July 9, 2016 — I walked into the local history museum of Gardener, Massachusetts, with my wife and my six- and two-year-old daughters. The red-brick, two-story building at 28 Pearl Street was built in 1886 as a library. Now, in the museum phase of its life, it’s only open for three hours, five days a week, so we had to time it just right. Inside, it was completely empty of visitors. We were met by a woman who told us about the extremely low admission cost and then said, “We have some interesting things for the kids. There’s a big dollhouse downstairs, and an old school bell that each of them can ring, too. Only once each, though, please.”
“Um,” I said, looking at the tops of my girls’ heads instead of into her eyes. “We’re actually here to see the blood-spattered table from that 160-year-old murder of the two octogenarian sisters.”
On March 7, 1855, Miriam Kneeland and her widowed sister Sarah Phinney were tucked in for the night. They were 85 and 75 years old, respectively, both children of the 18th century. A local history book from 1878 called them “humble and exemplary Christians.” Nobody else lived with them in the house.
But that ended up meaning that nobody else died with them in the house, either.
The two women known collectively as the Kneeland Maids were found the next day bludgeoned to death in their beds. The murder weapon was a chair leg.
Being murdered by a piece of furniture in Gardner, Massachusetts, comes with baggage. The city calls itself “Chair City” because of its long history of furniture-making. En route to the museum, we passed a 20-foot-tall chair with the name and nickname of the city painted in gold on the rungs of its back. The legs of the massive chair were not so much objects to bludgeon with as objects to joust with.
Chillingly, the messy, violent crime was never solved. Even after a $500 reward was posted.
But there was a suspect.
George Stacey worked in a chair factory. He was found wearing bloody clothes. He apparently once asked a co-worker if he thought a chair leg could brain a dog. He was arrested, but acquitted by a grand jury. See, just about everybody in Gardner worked in a chair factory. Stacey was also prone nose-bleeds, so blood was basically an accessory for him. As to the strange query, I assume he wasn’t the first furniture factory worker to brandish a chair leg.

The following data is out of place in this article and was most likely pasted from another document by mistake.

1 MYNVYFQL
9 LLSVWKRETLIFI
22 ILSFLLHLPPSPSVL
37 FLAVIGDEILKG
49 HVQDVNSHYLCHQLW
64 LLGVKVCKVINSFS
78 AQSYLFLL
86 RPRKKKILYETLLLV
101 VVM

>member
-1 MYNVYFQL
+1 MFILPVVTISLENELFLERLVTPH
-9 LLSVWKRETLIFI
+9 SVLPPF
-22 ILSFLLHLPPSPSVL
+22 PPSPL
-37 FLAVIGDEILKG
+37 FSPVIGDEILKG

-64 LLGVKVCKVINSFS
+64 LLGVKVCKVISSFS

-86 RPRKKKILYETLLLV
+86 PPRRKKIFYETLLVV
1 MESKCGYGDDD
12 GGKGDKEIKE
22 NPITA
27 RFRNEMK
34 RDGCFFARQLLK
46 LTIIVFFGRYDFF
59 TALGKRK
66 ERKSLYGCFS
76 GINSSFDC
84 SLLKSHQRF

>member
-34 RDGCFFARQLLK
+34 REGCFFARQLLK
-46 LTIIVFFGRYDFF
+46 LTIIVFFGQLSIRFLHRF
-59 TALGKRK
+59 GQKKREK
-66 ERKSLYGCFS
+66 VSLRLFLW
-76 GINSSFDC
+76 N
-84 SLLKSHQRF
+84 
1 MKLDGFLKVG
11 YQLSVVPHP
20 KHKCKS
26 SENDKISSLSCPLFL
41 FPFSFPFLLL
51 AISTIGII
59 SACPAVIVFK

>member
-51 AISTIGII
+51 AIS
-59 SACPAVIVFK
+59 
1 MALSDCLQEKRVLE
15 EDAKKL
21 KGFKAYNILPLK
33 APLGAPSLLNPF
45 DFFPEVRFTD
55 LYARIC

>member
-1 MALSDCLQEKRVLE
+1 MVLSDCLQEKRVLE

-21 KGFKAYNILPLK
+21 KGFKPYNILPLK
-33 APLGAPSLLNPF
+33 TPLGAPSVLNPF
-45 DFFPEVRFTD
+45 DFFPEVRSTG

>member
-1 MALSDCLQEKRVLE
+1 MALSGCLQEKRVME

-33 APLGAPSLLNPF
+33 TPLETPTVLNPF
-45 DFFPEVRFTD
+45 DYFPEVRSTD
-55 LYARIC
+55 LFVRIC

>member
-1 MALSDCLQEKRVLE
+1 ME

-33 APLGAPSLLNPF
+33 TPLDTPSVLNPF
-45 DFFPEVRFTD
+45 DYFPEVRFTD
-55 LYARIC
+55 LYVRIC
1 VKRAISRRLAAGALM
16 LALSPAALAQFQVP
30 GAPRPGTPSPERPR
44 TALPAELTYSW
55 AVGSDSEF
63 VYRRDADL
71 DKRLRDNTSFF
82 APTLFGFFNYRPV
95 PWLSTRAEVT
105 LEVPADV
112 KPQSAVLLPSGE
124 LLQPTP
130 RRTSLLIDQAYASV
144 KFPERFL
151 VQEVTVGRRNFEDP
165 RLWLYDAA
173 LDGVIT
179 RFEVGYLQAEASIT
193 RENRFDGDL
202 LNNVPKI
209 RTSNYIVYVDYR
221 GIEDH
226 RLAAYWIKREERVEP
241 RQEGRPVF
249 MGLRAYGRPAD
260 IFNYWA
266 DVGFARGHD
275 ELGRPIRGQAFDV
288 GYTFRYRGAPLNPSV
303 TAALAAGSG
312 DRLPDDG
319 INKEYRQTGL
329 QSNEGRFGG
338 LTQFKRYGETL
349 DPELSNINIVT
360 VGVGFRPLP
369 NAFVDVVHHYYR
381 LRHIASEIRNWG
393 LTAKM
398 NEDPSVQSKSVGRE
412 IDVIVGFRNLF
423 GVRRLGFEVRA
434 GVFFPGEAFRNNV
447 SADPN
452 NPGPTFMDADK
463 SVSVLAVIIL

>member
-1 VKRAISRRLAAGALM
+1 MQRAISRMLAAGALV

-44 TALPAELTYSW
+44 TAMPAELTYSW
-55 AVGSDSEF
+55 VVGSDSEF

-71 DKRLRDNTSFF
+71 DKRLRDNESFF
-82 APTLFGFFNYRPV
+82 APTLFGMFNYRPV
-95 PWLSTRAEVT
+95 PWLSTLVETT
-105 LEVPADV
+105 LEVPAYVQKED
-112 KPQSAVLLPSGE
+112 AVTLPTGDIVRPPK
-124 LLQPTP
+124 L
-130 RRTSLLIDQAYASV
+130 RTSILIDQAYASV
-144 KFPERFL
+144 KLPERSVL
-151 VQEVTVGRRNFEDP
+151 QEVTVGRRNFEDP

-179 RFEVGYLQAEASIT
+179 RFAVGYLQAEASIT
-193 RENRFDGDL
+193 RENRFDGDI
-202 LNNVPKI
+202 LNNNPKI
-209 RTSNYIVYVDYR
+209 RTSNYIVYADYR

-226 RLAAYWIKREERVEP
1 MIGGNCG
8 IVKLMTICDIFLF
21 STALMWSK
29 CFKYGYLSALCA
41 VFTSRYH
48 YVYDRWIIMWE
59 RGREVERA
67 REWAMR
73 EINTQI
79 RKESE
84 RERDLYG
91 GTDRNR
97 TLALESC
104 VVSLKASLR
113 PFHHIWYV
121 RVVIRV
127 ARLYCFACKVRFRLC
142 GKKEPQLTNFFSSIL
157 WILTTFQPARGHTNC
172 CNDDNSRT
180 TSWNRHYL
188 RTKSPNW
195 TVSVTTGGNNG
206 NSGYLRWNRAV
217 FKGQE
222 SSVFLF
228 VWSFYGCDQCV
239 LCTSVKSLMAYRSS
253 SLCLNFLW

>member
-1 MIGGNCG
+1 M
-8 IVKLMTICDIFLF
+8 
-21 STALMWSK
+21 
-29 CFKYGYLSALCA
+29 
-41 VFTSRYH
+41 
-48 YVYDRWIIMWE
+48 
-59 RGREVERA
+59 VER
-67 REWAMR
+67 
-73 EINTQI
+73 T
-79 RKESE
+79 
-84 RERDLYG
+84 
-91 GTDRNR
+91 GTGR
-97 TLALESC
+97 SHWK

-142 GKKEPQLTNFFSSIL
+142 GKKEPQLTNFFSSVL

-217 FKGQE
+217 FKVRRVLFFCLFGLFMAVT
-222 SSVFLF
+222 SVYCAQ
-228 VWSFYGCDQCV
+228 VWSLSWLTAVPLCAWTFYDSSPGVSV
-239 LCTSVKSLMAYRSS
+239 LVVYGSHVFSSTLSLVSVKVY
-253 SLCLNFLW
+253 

Back at the Gardner Museum, I didn’t find the table on the main floor, so we headed downstairs. There we found the afore-promised doll house, ancient-looking and only for display, and let the kids ring the old iron school bell. But I didn’t see the table, so we hung out there just long enough to not let on that I was tearing through their museum looking for morbid stuff.
Finally, we went to the second floor, passing the woman at her desk on the main floor. As I ascended the steps, I was preparing myself for having to ask her if the table was still on display, which I assumed she would translate as, “Those poor kids, having to put up with such a creepy father.”
Most of the room on the top floor was set up for meetings and events. Rows of chairs faced a podium. But ringing the walls of the room were more exhibit cases full of small-town-attic stuff.
I saw it immediately, slotted unobtrusively between another large dollhouse and an antique radiator.
The table was small, fragile-looking, and painted bluish-gray.
Unsolved mysteries, man.
We headed around the corner to the graveyard of the First Congregational Church, where the Kneeland Maids share a headstone that their fellow and more fortunate townsfolk purchased for them. At the bottom of the stone, after their names, it says, “Who were found murdered in their home Mar. 7, 1855.”
Since I visited that table and those graves, I’m consistently tormented by the idea that you can live that long and still die that way. Also the strange fact that you can be remembered forever for your murder no matter how obscure your life. Either way, today I drink to the Kneeland Maids of Gardner, Massachusetts. Tomorrow I drink because alcoholism and a world full of horror.
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